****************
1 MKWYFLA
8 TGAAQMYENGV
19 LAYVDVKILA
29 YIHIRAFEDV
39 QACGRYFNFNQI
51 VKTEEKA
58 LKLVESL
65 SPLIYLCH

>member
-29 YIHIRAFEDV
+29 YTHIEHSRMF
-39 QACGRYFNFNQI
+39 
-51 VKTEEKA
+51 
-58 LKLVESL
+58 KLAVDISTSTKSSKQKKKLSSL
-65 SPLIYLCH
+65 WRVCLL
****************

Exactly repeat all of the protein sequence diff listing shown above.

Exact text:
1 MKWYFLA
8 TGAAQMYENGV
19 LAYVDVKILA
29 YIHIRAFEDV
39 QACGRYFNFNQI
51 VKTEEKA
58 LKLVESL
65 SPLIYLCH

>member
-29 YIHIRAFEDV
+29 YTHIEHSRMF
-39 QACGRYFNFNQI
+39 
-51 VKTEEKA
+51 
-58 LKLVESL
+58 KLAVDISTSTKSSKQKKKLSSL
-65 SPLIYLCH
+65 WRVCLL